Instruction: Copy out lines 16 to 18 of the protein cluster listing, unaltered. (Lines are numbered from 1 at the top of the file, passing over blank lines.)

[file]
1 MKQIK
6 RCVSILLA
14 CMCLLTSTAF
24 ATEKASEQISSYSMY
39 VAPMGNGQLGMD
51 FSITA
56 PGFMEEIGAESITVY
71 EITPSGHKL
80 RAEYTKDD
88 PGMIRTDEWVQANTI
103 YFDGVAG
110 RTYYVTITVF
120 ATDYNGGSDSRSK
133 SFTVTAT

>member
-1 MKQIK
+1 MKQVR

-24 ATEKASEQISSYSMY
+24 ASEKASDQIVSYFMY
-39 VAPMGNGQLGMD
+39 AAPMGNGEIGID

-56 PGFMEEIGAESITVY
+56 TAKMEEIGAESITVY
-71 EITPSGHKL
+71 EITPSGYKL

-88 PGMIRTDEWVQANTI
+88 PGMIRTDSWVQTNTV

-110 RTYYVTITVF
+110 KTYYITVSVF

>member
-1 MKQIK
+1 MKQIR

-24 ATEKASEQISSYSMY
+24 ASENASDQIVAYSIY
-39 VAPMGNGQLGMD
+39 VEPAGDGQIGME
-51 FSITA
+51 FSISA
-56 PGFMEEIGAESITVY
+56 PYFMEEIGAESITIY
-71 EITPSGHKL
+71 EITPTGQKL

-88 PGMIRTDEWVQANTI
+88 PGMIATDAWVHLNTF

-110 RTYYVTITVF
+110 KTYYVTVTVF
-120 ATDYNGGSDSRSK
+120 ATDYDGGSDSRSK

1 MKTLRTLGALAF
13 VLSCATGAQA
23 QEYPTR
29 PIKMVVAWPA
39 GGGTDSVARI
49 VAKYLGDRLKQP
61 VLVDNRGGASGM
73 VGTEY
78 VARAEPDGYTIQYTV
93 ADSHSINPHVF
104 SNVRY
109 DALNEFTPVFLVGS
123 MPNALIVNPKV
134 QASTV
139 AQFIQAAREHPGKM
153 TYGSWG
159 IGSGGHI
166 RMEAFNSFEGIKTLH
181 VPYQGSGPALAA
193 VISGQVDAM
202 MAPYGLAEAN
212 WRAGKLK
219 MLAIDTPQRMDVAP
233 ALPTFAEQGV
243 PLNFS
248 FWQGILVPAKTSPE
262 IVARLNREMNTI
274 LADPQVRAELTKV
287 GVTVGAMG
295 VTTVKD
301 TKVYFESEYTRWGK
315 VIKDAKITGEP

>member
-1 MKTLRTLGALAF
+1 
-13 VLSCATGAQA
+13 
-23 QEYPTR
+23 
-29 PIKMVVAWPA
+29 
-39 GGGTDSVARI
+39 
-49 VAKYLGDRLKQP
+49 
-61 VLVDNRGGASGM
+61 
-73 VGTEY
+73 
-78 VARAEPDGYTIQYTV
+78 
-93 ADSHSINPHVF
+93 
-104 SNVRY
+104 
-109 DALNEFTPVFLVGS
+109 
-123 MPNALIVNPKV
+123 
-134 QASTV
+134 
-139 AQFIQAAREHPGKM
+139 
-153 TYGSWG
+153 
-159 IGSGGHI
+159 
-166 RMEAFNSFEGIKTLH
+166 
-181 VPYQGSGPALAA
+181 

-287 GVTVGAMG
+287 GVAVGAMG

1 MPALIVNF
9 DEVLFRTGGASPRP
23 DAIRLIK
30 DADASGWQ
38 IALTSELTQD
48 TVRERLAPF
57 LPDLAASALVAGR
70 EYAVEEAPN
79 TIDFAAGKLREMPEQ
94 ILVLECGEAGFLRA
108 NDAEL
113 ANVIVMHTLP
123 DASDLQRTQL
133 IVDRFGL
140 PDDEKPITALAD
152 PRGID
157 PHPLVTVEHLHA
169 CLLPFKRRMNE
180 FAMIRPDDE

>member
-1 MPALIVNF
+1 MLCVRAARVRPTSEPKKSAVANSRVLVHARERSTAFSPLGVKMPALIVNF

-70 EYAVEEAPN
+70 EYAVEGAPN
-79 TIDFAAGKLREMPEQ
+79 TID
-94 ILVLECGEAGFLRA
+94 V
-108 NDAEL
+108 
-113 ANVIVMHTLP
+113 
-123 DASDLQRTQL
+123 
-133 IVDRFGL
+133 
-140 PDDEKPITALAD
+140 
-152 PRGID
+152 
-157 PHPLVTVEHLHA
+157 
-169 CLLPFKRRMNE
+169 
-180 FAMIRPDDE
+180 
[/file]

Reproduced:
-1 MKQIK
+1 MKQVR

-24 ATEKASEQISSYSMY